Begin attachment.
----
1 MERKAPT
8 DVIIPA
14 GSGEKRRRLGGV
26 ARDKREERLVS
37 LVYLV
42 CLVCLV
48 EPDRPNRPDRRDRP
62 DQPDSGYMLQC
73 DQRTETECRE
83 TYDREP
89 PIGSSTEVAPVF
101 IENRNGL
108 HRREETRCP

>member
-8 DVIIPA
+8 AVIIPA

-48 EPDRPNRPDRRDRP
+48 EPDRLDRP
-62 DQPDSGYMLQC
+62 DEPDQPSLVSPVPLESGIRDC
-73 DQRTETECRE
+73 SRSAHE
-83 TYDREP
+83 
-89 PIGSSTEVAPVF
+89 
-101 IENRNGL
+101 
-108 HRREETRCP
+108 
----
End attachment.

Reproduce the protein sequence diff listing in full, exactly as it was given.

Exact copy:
1 MERKAPT
8 DVIIPA
14 GSGEKRRRLGGV
26 ARDKREERLVS
37 LVYLV
42 CLVCLV
48 EPDRPNRPDRRDRP
62 DQPDSGYMLQC
73 DQRTETECRE
83 TYDREP
89 PIGSSTEVAPVF
101 IENRNGL
108 HRREETRCP

>member
-8 DVIIPA
+8 AVIIPA

-48 EPDRPNRPDRRDRP
+48 EPDRLDRP
-62 DQPDSGYMLQC
+62 DEPDQPSLVSPVPLESGIRDC
-73 DQRTETECRE
+73 SRSAHE
-83 TYDREP
+83 
-89 PIGSSTEVAPVF
+89 
-101 IENRNGL
+101 
-108 HRREETRCP
+108 